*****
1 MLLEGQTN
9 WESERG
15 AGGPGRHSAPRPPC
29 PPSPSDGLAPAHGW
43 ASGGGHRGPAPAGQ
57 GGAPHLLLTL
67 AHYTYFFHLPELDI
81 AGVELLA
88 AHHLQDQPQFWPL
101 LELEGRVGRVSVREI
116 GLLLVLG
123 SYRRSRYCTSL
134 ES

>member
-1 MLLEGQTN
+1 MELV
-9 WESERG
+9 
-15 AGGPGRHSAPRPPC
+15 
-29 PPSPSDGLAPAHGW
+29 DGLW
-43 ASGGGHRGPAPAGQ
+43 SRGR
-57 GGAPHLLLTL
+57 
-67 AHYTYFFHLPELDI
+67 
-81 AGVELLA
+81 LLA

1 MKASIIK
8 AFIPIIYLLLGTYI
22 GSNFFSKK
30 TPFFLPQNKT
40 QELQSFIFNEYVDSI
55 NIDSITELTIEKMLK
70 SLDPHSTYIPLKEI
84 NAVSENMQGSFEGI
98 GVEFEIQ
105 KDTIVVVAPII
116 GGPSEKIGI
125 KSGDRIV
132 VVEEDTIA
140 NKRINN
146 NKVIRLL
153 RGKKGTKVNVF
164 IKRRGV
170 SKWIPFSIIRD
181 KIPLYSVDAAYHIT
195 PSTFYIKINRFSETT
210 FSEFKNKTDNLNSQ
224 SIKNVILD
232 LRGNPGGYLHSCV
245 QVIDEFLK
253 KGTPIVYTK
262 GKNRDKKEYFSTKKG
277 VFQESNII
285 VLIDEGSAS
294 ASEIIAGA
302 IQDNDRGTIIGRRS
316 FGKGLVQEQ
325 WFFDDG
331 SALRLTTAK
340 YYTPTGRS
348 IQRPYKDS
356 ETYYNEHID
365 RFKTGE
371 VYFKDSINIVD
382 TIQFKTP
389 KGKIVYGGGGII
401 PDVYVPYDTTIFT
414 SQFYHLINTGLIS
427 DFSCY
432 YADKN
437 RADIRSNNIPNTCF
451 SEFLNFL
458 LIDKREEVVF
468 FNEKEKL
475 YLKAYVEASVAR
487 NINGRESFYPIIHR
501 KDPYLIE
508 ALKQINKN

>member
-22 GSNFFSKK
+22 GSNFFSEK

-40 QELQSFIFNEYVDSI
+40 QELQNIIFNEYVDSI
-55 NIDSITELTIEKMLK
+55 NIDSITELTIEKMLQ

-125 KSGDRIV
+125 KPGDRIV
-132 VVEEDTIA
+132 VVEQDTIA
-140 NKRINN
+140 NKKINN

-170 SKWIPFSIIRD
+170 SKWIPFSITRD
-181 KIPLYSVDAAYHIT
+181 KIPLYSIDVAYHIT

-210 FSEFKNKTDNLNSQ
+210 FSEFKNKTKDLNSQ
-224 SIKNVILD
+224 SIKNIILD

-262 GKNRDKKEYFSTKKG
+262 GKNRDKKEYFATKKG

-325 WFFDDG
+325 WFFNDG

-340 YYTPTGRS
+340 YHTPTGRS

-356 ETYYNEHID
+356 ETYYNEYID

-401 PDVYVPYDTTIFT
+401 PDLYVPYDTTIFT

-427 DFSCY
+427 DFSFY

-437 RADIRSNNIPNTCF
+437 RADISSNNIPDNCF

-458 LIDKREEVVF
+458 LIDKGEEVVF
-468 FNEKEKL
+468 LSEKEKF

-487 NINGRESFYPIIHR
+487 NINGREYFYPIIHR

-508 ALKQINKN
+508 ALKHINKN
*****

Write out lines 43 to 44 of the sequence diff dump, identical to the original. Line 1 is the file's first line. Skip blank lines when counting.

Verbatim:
132 VVEEDTIA
140 NKRINN